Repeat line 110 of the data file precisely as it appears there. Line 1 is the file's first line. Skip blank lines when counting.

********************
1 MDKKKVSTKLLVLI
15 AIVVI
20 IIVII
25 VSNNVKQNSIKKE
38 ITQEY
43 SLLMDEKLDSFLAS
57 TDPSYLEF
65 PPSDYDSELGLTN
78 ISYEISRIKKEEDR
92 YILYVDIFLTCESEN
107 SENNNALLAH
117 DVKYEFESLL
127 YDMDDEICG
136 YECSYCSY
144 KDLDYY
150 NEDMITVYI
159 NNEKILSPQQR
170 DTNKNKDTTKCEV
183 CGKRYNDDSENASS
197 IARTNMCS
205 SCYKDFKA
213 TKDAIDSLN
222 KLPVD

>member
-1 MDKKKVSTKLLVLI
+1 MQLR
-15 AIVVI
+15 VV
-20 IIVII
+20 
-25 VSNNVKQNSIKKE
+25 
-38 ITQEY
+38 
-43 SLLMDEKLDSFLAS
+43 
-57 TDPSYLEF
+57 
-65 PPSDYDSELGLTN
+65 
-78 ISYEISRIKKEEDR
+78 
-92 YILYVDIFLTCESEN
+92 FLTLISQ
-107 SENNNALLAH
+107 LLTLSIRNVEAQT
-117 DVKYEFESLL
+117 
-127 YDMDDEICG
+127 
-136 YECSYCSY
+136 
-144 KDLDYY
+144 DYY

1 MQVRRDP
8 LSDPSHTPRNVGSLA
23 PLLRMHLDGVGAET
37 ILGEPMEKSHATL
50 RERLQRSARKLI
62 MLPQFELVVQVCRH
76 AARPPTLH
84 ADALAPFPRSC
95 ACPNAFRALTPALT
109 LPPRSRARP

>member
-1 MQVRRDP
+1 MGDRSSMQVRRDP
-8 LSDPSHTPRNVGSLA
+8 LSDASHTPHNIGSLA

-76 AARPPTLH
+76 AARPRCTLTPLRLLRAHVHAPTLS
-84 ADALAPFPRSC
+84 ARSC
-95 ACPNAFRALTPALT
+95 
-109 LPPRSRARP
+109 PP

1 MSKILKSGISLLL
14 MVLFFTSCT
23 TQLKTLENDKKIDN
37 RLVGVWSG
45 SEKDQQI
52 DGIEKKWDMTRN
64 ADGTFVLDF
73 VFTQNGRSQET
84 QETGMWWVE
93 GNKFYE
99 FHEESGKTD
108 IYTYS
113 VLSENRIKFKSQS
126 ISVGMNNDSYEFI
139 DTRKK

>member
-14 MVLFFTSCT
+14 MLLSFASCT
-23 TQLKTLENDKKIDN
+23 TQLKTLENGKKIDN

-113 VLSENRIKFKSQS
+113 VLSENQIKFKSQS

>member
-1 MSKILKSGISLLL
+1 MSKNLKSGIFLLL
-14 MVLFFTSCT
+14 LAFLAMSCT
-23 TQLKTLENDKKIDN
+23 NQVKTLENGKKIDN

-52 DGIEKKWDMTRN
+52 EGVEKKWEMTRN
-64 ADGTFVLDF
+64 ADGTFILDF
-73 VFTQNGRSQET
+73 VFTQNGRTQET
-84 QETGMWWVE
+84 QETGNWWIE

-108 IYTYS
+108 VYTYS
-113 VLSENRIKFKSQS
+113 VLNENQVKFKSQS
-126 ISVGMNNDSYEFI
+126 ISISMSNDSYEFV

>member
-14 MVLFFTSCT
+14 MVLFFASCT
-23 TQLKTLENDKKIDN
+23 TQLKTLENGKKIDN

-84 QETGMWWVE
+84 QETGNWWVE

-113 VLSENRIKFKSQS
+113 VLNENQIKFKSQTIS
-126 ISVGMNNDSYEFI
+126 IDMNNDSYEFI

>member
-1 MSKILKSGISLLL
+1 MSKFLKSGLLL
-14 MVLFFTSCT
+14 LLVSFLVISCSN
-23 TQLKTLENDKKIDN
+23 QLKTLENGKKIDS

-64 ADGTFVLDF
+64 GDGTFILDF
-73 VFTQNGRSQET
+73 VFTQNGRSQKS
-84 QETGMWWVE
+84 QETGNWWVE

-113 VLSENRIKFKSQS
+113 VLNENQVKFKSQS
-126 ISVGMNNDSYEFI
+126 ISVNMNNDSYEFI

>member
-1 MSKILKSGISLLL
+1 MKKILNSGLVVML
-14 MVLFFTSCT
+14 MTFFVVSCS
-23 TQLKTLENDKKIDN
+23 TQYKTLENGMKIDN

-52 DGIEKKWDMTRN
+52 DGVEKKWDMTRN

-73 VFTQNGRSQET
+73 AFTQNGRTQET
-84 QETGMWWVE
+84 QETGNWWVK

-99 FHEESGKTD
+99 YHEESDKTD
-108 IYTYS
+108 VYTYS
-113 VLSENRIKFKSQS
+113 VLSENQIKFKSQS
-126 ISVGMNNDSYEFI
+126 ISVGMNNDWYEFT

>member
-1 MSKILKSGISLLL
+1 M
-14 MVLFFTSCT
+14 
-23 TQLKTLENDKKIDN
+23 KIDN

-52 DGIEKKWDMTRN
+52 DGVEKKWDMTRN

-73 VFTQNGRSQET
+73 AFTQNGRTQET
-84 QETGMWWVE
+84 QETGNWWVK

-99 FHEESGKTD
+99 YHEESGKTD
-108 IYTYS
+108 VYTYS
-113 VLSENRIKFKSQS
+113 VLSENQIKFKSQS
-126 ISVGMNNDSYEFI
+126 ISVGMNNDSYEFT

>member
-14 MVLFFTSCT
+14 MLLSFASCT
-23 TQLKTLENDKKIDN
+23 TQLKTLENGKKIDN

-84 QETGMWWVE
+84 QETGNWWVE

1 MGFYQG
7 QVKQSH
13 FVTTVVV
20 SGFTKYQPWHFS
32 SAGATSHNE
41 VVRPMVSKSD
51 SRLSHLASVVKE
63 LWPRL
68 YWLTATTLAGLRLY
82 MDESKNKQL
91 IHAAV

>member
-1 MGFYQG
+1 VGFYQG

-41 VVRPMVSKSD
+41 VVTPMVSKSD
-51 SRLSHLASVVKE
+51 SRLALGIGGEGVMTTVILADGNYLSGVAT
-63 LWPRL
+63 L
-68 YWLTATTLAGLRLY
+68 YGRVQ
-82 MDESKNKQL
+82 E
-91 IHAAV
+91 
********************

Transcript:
+64 ADGTFILDF